In the meantime, if you haven't already, I would contact some of the other companies that gave you offers and find out what their policy is regarding time after graduation. You may have several companies that will say 60-90 days is fine. Then you know how long you can stick it out where you're at. Let the other companies know your situation and that you may have to make a move if your current company doesn't come up with a trainer soon. Then they'll have the heads up and see what they say.

When dealing with office personnel at trucking companies, you have the best chance of getting your way and making things happen if you're very kind and respectful to them at all times, and yet willing and able to draw the line when you have to and tell them "I'm sorry, but this has gone as far as it can go." It can be really tough sometimes, especially when you're frustrated or stressed out. But it's critical to know how to talk to them. And fortunately for you, most drivers do not do a very good job with this. So when you're kind to them you stand out quite a bit and it tends to help you gain favor when you need it.

HOS:

Hours Of Service

HOS refers to the logbook hours of service regulations.
kayakngal's Comment
member avatar

Thanks Brett - I'm always professional and polite when dealing with others so, that's not an issue. The bottom line is, I need to start making an income to pay my bills and at this point I don't care who my trainer is, as long as they don't smoke in the cab. I've read some forums and one guy got his training with one company and, jumped to another when the money wasn't coming in so, I'm thinking that's what I could do if I start with a company that proves to be undesirable for long term. Get my training and bail - I mean if it's a good company then of course I'd stay with them.

Anyone else have a similar situation? I realize I'm a minority regarding gender but, surely this situation has happened with a male trucker as well? Stories would be reassuring because right now I feel all alone - well, I am so it's justified. :)

kayakngal's Comment
member avatar

Oh, and thanks for the welcome and having this forum! thank-you-2.gif

Brett Aquila's Comment
member avatar
Great Answer!

Oh that stuff happens all the time. I guarantee you there's probably 500 students across the country sitting around various hotel rooms and company terminals waiting to hear when they're going to get a trainer. It's actually more unusual to get one right away than it is to have to wait a few days or more.

And since you're new here you haven't heard me say this 1000 times but by tomorrow you will have...the notion of "good companies" and "bad companies" is almost entirely a misnomer. All trucking companies make money the same way - by hauling as much freight as they can as efficiently as possible. When those wheels are turnin and loads are getting picked up and delivered safely and on time, everyone is making money. If you're losing customers, wrecking trucks, or sitting around doing nothing, nobody is making money.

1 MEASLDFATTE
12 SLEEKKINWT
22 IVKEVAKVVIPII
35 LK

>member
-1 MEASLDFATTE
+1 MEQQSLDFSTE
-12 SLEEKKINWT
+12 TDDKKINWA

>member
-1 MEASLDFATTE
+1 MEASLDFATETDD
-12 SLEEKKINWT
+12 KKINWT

Trucking companies give the most miles, the best freight, and the best treatment to their best drivers. The rest of the drivers can be found crying and complaining about their "lousy company" in truck stops, the unemployment line, or on various forums across the Web (not this one of course).

So whatever company you're going to work for - they're a good company. How do I know? Because they have plenty of freight to make sure their best drivers are bringing home nice paychecks. So the real question you should be asking isn't, "Which companies are good companies?" The real question is, "Are you gonna be the type of top-tier professional driver that's hard working, safe, reliable, and handles yourself like a true professional so you'll earn the good miles and fair treatment you're hoping for?"

And I'd be willing to bet you have it in you. smile.gif

Focus on being an awesome driver, stick around long enough to prove yourself to your company (a minimum of 6 months before anyone notices), develop a good relationship with your dispatcher , and you'll have it made. And if you read through this forum, you'll see tons of people that went out there, kicked butt, and came back here to tell the world that everything I just told you is 100% dead on.

Attitude, safety, and reliability truly are everything in trucking, and knowing that gives you a huge advantage because there are waaaaaay too many drivers that have really lousy attitudes and don't get the job done day in and day out consistently. So it gives anyone with the right attitude and work ethic a chance to shine.

Don't worry about finding a good company. The companies that hire students have all been around for decades - they know exactly what they're doing. You've gotta get out there and focus on learning your craft and earning that great reputation. Then you'll be happy with whatever company you're with, and they'll be happy with you.